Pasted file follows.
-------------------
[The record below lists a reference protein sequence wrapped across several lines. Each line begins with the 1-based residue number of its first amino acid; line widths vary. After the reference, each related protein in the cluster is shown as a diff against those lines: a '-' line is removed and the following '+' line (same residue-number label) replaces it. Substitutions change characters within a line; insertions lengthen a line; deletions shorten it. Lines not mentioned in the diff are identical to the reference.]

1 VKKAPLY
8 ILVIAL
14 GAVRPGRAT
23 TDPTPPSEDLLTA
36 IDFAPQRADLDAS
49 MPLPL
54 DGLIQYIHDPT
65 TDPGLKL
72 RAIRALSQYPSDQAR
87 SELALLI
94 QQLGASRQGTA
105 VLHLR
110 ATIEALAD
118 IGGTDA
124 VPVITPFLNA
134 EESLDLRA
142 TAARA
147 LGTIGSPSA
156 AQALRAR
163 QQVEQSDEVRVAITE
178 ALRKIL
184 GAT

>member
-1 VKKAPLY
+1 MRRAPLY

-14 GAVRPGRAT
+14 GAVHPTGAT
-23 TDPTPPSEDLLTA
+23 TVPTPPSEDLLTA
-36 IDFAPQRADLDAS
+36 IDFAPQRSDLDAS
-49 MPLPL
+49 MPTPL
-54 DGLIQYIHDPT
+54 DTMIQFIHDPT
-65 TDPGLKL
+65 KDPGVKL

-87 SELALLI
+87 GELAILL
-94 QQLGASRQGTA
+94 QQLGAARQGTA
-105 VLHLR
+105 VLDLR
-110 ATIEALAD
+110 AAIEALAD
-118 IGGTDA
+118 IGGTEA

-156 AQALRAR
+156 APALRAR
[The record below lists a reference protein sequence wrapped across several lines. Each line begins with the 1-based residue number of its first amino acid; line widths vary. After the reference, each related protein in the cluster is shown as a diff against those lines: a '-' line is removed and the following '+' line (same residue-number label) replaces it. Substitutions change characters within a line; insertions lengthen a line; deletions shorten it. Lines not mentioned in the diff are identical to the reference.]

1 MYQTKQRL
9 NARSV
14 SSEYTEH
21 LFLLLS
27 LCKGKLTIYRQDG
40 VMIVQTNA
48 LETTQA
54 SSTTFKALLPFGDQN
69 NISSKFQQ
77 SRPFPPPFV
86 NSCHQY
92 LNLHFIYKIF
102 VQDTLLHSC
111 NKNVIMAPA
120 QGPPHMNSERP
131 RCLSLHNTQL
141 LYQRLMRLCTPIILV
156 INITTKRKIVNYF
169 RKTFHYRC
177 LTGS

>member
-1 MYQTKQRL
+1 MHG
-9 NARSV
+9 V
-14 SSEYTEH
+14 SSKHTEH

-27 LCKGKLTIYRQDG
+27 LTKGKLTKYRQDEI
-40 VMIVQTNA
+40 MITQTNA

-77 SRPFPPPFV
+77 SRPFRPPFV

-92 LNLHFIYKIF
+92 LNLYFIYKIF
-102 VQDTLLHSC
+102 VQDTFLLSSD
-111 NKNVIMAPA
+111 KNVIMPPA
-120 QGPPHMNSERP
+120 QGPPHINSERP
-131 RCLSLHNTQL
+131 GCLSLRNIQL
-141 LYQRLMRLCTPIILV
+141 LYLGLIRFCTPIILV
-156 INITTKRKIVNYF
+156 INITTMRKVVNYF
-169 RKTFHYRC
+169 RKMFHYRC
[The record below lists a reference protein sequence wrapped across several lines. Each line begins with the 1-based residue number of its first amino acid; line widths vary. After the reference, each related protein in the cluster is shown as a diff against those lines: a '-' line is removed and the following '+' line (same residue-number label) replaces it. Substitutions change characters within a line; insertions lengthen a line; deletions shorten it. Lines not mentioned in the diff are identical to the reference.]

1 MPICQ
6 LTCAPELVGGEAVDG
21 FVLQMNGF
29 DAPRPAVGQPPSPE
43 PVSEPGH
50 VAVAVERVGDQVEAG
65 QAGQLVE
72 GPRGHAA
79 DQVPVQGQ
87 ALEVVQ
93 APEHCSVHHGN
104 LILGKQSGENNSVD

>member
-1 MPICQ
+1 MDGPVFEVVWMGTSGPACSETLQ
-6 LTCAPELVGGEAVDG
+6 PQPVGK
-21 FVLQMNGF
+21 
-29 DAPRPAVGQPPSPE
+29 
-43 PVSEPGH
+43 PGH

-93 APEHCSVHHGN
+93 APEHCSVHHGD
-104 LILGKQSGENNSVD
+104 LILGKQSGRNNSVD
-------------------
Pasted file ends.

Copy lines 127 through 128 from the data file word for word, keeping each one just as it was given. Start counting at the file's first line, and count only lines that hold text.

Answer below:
-104 LILGKQSGENNSVD
+104 LILGKQSGRNNSVD